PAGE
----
A typical example of this trend is China, the worlduntries will follow this, which is in a transition to an aging society [18,19]. Dramatically decreasing birth rates, the result of the one-child policy, and dramatically improved life expectancy mean that by 2050 more than a quarter of Chinacally improved life expectancy mean that by 2050ond as sign [16,20].

According to the Global Age Watch Index, the situation of older people without adequate support from their relatives is worse in middle and low-income countries or countries confronted with wars, such as Afghanistan, which ranked at the bottom of the Global Age Watch Index for many years [21]. In general, older persons in middle and (in particular) low income countries are confronted with poverty, starvation, malnutrition, and homelessness. The few homes for old people are often awful places, as those in Europe in former days.

Therefore, we are clearly confronted with a huge amount of problems associated with an aging society in many parts of the world. In order to cope with this challenge, intensive scientific analyses are absolutely necessary. Up to now, the phenomenon of population aging was predominantly focused from a demographic and socioeconomic viewpoint. This kind of research was motivated by a sense that existing public policies must be changed in order to cope successfully with the projected aging of the population [3]. Population aging, however, is not only a social or economic challenge; it represents also a biomedical and psychosocial problem [7,22,23]. Besides well documented physical impairments such as osteoporosis, sacropenia, degenerative arthritis, metabolic symptoms, or tooth loss, there are age typical psychosocial problems, such as loneliness and geriatric depression, which contribute to the well described reduction of well-being, poor health, and consequently reduced health related quality of life among older people [24,25,26,27].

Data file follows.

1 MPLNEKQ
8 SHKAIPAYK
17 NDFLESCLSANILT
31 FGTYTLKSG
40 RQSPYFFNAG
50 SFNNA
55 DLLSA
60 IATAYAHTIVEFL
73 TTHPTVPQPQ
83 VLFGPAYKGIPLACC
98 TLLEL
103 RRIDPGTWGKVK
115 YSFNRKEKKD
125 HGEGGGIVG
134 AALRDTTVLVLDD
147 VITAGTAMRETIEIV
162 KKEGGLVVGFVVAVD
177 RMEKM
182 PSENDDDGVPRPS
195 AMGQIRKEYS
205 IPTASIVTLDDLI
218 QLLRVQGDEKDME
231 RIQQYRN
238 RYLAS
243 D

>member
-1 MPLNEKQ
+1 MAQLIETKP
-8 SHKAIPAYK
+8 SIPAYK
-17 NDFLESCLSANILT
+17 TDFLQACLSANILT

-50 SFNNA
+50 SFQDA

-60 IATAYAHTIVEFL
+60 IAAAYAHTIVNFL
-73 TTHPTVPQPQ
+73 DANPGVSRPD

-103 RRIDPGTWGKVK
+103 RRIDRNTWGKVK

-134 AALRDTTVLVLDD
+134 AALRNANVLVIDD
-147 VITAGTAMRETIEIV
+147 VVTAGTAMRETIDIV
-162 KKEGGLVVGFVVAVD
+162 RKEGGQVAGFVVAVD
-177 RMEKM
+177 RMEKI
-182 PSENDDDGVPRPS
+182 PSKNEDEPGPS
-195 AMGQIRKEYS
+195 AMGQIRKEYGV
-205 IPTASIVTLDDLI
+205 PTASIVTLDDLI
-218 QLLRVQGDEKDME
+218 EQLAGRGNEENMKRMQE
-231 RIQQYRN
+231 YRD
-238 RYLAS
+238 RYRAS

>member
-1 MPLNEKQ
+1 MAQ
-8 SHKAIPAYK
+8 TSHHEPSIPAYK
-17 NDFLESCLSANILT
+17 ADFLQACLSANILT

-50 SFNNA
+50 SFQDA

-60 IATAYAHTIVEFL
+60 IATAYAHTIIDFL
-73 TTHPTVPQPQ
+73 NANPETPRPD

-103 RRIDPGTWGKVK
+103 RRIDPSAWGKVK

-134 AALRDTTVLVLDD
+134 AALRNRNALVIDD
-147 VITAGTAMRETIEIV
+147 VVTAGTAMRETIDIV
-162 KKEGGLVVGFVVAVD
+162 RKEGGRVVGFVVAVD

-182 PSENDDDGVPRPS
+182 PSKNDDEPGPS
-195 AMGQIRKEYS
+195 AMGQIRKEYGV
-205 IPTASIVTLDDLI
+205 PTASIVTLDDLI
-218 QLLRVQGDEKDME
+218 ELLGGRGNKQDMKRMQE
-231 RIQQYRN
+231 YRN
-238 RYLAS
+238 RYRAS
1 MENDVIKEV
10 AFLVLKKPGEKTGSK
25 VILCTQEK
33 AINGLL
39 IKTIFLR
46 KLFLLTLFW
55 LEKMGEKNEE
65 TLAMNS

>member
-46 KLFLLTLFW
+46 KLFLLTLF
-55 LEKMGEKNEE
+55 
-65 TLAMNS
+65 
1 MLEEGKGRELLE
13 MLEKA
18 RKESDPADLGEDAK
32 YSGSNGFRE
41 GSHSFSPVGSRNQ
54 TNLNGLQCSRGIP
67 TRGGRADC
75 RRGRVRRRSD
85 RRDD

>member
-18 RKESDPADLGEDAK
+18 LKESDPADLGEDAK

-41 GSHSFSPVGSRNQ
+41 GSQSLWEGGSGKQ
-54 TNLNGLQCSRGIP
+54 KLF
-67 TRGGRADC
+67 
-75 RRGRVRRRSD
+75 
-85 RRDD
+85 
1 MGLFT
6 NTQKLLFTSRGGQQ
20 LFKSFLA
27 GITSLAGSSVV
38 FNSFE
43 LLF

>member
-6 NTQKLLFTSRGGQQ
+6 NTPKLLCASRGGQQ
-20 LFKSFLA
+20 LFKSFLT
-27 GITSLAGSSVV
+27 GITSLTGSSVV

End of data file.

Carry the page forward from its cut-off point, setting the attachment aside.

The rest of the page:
Considering these future trends and facing the problems that will arise from aging societies, our main goal should be - beside economic actions - to keep old people healthy, physically active, and independent as long as possible to maintain a high health related quality of life.

4. Viennese Aging Projects

From a scientific viewpoint, lots of studies have been carried out in order to analyze the various problems of an aging society. During the last 20 years the Department of Evolutionary Anthropology at the University of Vienna conducted three large projects, “Optimal Aging” (1999-2003), “Childlessness in Old Age” (2004 to 2007), and “Age Related Body Composition Changes and its Impact on Public Health” (2008 to 2014), focusing on the situation of older people in Austria from a multidisciplinary viewpoint.